On 03/06/2018 07:44 AM, Carsten Haitzler (The Rasterman) wrote:
> tbh platforms is an issue. windows is kind of big as setting up a cross-build
> environment is a fair bit of work. setting up a windows vm costs money to test
> (need licenses, or if you can scrounge one off another pc you have/had). osx 
> is
> worse in that you have to go buy hardware to run osx to test.
> i think making it a requirement that every commit work on every platform is 
> not
> viable UNLESS:
> 1. a windows cross-compile env is available to developers (e.g. ssh into a vm
> set up for this with clear documentation and scripts/tools to do the builds. i
> have one set up for me at home).
> 2. a vm with remote display that developers can use to run/test changes 
> easily.
> 3. an actual osx box that developers can ssh into and compile and runa nd test
> and remotely view/interact with like the windows vm.
> 4. same for freebsd etc.

We do not have this and I am pretty sure we never will (I can only hope the 
future proofs me wrong).
Maybe we should be more honest and state that any platform we support (besides 
Linux on x86_64) has only been tested at some point in the past.

> if a platform is on EASILY accessible and able to be EASILY worked with, then
> making this a requirement to pass a build/test on that platform is silly.
> developers have to be able to do incremental builds. not a "wait 10 mins for
> the next build cycle to happen then wait another 10 for the log to see if it
> worked this time". that's fine for reports. it's not fine for actual
> development.
> if this infra existed and worked well, THEN i think it might be sane to start
> adding "it has to pass a build test". then deciding on what platforms have to
> be supported is another step. this has to be pain-free or as close as possible
> to that.

Good luck to finding somehow setting this all up and keep it working. 
Definitely not me. :-)
If I look back how badly the idea of having a windows vm, a mac and a arm 
device hooked up to Jenkins turned out. I simply gave up on that part.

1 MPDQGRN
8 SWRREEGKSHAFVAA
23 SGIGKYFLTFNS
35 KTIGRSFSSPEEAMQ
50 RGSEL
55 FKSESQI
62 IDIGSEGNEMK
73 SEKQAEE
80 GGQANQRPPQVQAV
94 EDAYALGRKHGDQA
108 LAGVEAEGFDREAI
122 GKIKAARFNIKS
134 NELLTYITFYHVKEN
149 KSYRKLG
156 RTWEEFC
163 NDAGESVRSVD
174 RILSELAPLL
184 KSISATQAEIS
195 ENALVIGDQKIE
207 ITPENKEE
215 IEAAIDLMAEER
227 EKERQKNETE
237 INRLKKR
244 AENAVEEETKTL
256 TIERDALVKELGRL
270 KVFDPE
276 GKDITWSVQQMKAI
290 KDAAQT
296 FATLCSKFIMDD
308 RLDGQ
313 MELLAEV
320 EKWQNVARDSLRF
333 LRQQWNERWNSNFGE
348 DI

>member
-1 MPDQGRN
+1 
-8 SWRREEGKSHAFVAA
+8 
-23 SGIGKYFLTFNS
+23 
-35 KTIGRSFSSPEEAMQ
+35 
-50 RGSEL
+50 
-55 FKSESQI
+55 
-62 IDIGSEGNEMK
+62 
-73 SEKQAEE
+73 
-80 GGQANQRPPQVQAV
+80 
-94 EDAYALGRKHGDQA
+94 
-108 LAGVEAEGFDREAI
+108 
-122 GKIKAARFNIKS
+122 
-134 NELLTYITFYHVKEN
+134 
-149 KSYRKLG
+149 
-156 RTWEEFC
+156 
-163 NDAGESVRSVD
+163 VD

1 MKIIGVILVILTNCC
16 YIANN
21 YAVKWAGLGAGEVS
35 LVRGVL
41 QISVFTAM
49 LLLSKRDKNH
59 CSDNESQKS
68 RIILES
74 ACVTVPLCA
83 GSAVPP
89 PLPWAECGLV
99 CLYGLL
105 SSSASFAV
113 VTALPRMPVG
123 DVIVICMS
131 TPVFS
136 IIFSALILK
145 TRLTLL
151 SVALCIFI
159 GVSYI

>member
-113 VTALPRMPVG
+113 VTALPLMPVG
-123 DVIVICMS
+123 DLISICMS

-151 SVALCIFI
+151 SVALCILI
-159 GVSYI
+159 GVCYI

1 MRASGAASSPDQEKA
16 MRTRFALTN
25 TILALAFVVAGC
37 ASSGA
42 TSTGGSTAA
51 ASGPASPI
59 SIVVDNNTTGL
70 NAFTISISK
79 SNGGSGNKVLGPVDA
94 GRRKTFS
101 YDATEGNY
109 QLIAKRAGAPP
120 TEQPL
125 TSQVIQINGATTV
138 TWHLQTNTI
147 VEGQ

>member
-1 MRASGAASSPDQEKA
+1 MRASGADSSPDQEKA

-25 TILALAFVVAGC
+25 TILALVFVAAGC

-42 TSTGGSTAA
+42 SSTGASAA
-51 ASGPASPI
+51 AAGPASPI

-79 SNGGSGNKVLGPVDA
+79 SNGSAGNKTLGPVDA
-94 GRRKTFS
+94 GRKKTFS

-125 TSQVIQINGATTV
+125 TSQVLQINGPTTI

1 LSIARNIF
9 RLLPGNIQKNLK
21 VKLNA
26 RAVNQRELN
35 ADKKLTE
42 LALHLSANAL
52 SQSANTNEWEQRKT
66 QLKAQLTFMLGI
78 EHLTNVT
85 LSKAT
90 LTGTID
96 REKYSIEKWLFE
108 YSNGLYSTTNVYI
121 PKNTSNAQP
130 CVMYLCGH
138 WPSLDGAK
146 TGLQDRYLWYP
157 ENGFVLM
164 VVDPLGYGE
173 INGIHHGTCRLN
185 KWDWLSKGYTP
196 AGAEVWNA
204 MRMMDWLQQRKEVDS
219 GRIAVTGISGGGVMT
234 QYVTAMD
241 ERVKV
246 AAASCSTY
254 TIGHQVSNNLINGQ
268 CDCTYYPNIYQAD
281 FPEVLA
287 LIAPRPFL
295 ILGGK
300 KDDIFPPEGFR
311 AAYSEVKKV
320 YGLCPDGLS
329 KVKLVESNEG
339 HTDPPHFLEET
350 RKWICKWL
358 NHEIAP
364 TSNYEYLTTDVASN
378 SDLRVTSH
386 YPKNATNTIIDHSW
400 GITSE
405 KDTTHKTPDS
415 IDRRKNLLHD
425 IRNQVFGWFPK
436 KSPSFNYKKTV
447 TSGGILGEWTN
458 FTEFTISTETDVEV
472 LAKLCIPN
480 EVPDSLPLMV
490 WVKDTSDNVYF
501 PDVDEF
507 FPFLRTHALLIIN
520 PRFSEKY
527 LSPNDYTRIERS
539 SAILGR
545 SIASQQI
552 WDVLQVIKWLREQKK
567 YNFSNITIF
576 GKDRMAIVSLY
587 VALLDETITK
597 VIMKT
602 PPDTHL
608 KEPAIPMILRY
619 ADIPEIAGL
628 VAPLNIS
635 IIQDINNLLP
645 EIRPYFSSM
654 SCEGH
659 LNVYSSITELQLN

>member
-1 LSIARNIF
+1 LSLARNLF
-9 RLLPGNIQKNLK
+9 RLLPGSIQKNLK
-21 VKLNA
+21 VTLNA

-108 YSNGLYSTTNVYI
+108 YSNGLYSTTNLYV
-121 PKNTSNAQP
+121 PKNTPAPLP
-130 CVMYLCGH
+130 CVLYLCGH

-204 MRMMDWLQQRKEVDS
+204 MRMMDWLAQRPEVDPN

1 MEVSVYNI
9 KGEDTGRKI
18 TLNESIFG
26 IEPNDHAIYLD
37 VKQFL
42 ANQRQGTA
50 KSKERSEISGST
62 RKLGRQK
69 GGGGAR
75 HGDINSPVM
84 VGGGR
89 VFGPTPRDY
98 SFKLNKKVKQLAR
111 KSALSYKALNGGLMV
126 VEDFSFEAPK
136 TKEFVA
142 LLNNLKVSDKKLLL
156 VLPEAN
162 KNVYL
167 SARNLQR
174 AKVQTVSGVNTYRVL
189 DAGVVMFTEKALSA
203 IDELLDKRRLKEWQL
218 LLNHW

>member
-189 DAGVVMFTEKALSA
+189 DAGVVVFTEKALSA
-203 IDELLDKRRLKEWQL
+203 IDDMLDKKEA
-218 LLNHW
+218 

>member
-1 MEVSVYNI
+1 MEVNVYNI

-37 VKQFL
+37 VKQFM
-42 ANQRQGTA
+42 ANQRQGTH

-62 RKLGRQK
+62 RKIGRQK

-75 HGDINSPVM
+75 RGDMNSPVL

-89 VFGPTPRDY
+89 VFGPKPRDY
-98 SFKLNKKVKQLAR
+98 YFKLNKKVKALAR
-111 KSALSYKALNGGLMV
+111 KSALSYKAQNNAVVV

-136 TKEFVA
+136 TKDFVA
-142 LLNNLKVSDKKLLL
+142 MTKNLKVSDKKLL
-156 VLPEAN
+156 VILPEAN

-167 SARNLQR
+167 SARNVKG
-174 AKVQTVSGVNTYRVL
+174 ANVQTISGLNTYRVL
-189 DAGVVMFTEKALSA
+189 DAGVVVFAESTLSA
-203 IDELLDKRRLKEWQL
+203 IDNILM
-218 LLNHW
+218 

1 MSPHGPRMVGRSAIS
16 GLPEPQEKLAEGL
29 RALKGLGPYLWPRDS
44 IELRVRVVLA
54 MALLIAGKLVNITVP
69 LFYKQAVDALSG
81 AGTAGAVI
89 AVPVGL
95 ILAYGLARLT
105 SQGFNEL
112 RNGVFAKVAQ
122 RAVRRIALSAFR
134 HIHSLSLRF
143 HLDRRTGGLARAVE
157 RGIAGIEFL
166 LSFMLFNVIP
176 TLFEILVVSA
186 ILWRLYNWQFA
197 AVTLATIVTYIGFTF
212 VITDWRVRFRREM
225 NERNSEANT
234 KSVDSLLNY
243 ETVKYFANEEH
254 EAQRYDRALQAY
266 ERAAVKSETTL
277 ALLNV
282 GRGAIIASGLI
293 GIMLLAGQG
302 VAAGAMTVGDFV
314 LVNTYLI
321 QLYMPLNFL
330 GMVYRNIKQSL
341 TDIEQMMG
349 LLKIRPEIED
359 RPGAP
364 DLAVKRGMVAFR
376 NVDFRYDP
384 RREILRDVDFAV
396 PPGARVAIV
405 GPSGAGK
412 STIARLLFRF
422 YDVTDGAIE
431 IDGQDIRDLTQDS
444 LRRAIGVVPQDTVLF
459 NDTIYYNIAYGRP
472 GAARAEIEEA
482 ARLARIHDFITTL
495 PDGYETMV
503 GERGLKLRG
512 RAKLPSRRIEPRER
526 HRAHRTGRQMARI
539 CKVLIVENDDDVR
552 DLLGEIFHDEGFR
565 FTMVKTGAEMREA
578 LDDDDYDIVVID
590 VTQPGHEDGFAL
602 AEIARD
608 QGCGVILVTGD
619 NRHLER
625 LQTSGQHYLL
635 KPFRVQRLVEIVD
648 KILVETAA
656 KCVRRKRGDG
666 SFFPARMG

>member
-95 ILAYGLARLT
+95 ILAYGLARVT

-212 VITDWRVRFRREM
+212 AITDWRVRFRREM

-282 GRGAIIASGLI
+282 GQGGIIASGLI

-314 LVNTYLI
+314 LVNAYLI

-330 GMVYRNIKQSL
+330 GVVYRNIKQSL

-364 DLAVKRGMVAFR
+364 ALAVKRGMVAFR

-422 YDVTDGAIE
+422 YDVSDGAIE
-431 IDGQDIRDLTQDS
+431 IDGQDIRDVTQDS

> not to mention... the test suites need to actually be reliable. i just found
> one of the ecore_file tests was grabbing a page from sf.net ... and now sf.net
> is refusing to servie it anymore thus test suites keep failing. tests that are
> fragile like this should not be some gatekeeper as to if code goes in or not.
> if a test suite is to be a gatekeeper it has to be done right. that means it
> has to work reliably on the build host. run very quickly. things like testing
> network fetches has to not rely on anything outside of that vm/box/chroot etc.
> etc. ... and we don't have that situation. this probably needs to be fixed
> first and foremost. not to mention just dealing with check and our tests to
> find what went wrong is a nightmare. finding the test that goes wrong in a sea
> of output ... is bad.
> so my take iis this: first work on the steps needed to get the final outcome.
> better test infra. easier to write tests. easier to run and find just the test
> that failed and run it by itself easily etc. it should be as simple as:
> make check
> ...
> FAIL: src/tests/some_test_binary
> and to test it i just copy & paste that binary/line and nothing more and i get
> exactly that one test that failed. i don't have to set env vars, read src code
> to find the test name and so on. ... it currently is not this simple by far. 
> ;(

Yes, our tests are not as reliable as they should be.
Yes, they would need to run in an controlled env.
Yes, we might need so look at alternatives to libcheck.

But even with me agreeing to the three things above the core question stays 
still open.

Is this developer community willing to accept a working test suite as a 
I don't think this is the case.

My personal motivation to work on QA and CI has gone down to zero over the 
years. It just feels like a Sisyphus task to look at master again
and again why it is broken now. Dig through the commits, bisect them, point 
fingers and constantly poke people top get it fixed. All long
after the problem have entered master.

I willing to admit that the approach I used to reach my goals might have been 
flawed and simply failed.
Someone else might want to pick up the slack on it.

Stefan Schmidt

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